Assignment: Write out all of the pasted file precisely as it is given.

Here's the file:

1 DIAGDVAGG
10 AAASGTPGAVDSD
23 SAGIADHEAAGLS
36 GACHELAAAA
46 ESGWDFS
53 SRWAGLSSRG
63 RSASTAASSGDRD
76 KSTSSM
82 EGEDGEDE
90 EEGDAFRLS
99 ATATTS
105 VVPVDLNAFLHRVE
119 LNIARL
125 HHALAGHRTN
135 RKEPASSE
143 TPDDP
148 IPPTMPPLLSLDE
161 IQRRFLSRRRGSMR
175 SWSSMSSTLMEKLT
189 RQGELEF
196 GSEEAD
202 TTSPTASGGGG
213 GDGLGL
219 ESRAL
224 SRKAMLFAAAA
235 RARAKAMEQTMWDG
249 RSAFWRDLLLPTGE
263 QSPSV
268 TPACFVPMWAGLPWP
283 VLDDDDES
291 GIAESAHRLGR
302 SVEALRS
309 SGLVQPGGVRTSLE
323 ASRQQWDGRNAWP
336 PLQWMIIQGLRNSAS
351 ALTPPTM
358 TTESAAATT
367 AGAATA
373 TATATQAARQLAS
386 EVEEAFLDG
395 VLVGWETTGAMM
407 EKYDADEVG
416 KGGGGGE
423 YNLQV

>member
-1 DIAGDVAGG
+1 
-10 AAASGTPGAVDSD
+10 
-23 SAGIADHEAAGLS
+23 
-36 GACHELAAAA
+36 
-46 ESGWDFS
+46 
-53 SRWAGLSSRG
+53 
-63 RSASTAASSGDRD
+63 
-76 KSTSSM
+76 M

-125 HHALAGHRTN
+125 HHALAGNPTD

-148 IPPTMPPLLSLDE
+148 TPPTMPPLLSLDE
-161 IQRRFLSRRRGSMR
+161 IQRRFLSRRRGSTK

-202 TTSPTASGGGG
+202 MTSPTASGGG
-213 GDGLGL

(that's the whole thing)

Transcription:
1 DIAGDVAGG
10 AAASGTPGAVDSD
23 SAGIADHEAAGLS
36 GACHELAAAA
46 ESGWDFS
53 SRWAGLSSRG
63 RSASTAASSGDRD
76 KSTSSM
82 EGEDGEDE
90 EEGDAFRLS
99 ATATTS
105 VVPVDLNAFLHRVE
119 LNIARL
125 HHALAGHRTN
135 RKEPASSE
143 TPDDP
148 IPPTMPPLLSLDE
161 IQRRFLSRRRGSMR
175 SWSSMSSTLMEKLT
189 RQGELEF
196 GSEEAD
202 TTSPTASGGGG
213 GDGLGL
219 ESRAL
224 SRKAMLFAAAA
235 RARAKAMEQTMWDG
249 RSAFWRDLLLPTGE
263 QSPSV
268 TPACFVPMWAGLPWP
283 VLDDDDES
291 GIAESAHRLGR
302 SVEALRS
309 SGLVQPGGVRTSLE
323 ASRQQWDGRNAWP
336 PLQWMIIQGLRNSAS
351 ALTPPTM
358 TTESAAATT
367 AGAATA
373 TATATQAARQLAS
386 EVEEAFLDG
395 VLVGWETTGAMM
407 EKYDADEVG
416 KGGGGGE
423 YNLQV

>member
-1 DIAGDVAGG
+1 
-10 AAASGTPGAVDSD
+10 
-23 SAGIADHEAAGLS
+23 
-36 GACHELAAAA
+36 
-46 ESGWDFS
+46 
-53 SRWAGLSSRG
+53 
-63 RSASTAASSGDRD
+63 
-76 KSTSSM
+76 M

-125 HHALAGHRTN
+125 HHALAGNPTD

-148 IPPTMPPLLSLDE
+148 TPPTMPPLLSLDE
-161 IQRRFLSRRRGSMR
+161 IQRRFLSRRRGSTK

-202 TTSPTASGGGG
+202 MTSPTASGGG
-213 GDGLGL